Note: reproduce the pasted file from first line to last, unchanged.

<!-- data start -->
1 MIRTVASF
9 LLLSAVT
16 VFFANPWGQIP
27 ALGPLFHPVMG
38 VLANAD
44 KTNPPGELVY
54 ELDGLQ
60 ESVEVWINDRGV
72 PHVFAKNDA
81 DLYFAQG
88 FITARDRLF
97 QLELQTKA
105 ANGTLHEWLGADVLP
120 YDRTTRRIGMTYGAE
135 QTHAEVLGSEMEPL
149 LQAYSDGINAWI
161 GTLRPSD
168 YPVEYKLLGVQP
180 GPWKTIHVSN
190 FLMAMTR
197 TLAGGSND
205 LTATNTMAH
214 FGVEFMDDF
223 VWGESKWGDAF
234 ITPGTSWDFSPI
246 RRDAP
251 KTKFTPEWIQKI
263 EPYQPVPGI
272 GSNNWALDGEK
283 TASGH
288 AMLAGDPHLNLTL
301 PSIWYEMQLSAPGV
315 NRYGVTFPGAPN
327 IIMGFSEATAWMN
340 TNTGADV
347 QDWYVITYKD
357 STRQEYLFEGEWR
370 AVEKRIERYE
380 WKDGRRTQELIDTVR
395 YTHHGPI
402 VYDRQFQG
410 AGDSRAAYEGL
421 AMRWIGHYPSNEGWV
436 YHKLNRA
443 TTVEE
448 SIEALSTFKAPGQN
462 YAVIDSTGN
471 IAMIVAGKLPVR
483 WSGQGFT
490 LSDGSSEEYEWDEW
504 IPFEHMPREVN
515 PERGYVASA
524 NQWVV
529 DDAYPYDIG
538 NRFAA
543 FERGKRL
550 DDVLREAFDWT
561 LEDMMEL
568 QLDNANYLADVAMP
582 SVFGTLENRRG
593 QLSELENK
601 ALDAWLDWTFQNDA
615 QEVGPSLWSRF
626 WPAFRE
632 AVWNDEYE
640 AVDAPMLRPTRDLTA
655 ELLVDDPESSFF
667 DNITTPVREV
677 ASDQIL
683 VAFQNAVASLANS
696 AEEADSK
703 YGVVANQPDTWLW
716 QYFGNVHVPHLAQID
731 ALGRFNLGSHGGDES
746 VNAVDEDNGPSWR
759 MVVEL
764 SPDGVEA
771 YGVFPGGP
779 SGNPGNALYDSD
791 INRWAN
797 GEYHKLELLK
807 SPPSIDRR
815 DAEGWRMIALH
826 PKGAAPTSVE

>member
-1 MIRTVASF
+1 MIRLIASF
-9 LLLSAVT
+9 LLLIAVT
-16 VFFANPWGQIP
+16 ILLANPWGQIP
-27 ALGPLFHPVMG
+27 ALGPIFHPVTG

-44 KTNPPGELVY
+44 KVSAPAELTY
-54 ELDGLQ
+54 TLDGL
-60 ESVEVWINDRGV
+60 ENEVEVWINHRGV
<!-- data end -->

1 MIRTVASF
9 LLLSAVT
16 VFFANPWGQIP
27 ALGPLFHPVMG
38 VLANAD
44 KTNPPGELVY
54 ELDGLQ
60 ESVEVWINDRGV
72 PHVFAKNDA
81 DLYFAQG
88 FITARDRLF
97 QLELQTKA
105 ANGTLHEWLGADVLP
120 YDRTTRRIGMTYGAE
135 QTHAEVLGSEMEPL
149 LQAYSDGINAWI
161 GTLRPSD
168 YPVEYKLLGVQP
180 GPWKTIHVSN
190 FLMAMTR
197 TLAGGSND
205 LTATNTMAH
214 FGVEFMDDF
223 VWGESKWGDAF
234 ITPGTSWDFSPI
246 RRDAP
251 KTKFTPEWIQKI
263 EPYQPVPGI
272 GSNNWALDGEK
283 TASGH
288 AMLAGDPHLNLTL
301 PSIWYEMQLSAPGV
315 NRYGVTFPGAPN
327 IIMGFSEATAWMN
340 TNTGADV
347 QDWYVITYKD
357 STRQEYLFEGEWR
370 AVEKRIERYE
380 WKDGRRTQELIDTVR
395 YTHHGPI
402 VYDRQFQG
410 AGDSRAAYEGL
421 AMRWIGHYPSNEGWV
436 YHKLNRA
443 TTVEE
448 SIEALSTFKAPGQN
462 YAVIDSTGN
471 IAMIVAGKLPVR
483 WSGQGFT
490 LSDGSSEEYEWDEW
504 IPFEHMPREVN
515 PERGYVASA
524 NQWVV
529 DDAYPYDIG
538 NRFAA
543 FERGKRL
550 DDVLREAFDWT
561 LEDMMEL
568 QLDNANYLADVAMP
582 SVFGTLENRRG
593 QLSELENK
601 ALDAWLDWTFQNDA
615 QEVGPSLWSRF
626 WPAFRE
632 AVWNDEYE
640 AVDAPMLRPTRDLTA
655 ELLVDDPESSFF
667 DNITTPVREV
677 ASDQIL
683 VAFQNAVASLANS
696 AEEADSK
703 YGVVANQPDTWLW
716 QYFGNVHVPHLAQID
731 ALGRFNLGSHGGDES
746 VNAVDEDNGPSWR
759 MVVEL
764 SPDGVEA
771 YGVFPGGP
779 SGNPGNALYDSD
791 INRWAN
797 GEYHKLELLK
807 SPPSIDRR
815 DAEGWRMIALH
826 PKGAAPTSVE

>member
-1 MIRTVASF
+1 MIRLIASF
-9 LLLSAVT
+9 LLLIAVT
-16 VFFANPWGQIP
+16 ILLANPWGQIP
-27 ALGPLFHPVMG
+27 ALGPIFHPVTG

-44 KTNPPGELVY
+44 KVSAPAELTY
-54 ELDGLQ
+54 TLDGL
-60 ESVEVWINDRGV
+60 ENEVEVWINHRGV